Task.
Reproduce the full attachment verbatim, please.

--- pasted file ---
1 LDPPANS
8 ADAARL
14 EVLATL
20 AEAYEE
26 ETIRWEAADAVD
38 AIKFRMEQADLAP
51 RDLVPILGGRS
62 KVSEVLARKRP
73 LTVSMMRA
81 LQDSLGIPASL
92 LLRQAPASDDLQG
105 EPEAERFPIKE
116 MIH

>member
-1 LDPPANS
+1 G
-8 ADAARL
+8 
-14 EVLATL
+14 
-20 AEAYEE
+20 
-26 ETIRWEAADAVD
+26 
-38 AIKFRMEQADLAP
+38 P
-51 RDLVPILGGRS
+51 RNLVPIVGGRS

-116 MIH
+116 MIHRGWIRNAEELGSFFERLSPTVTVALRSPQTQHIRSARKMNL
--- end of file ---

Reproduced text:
1 LDPPANS
8 ADAARL
14 EVLATL
20 AEAYEE
26 ETIRWEAADAVD
38 AIKFRMEQADLAP
51 RDLVPILGGRS
62 KVSEVLARKRP
73 LTVSMMRA
81 LQDSLGIPASL
92 LLRQAPASDDLQG
105 EPEAERFPIKE
116 MIH

>member
-1 LDPPANS
+1 G
-8 ADAARL
+8 
-14 EVLATL
+14 
-20 AEAYEE
+20 
-26 ETIRWEAADAVD
+26 
-38 AIKFRMEQADLAP
+38 P
-51 RDLVPILGGRS
+51 RNLVPIVGGRS

-116 MIH
+116 MIHRGWIRNAEELGSFFERLSPTVTVALRSPQTQHIRSARKMNL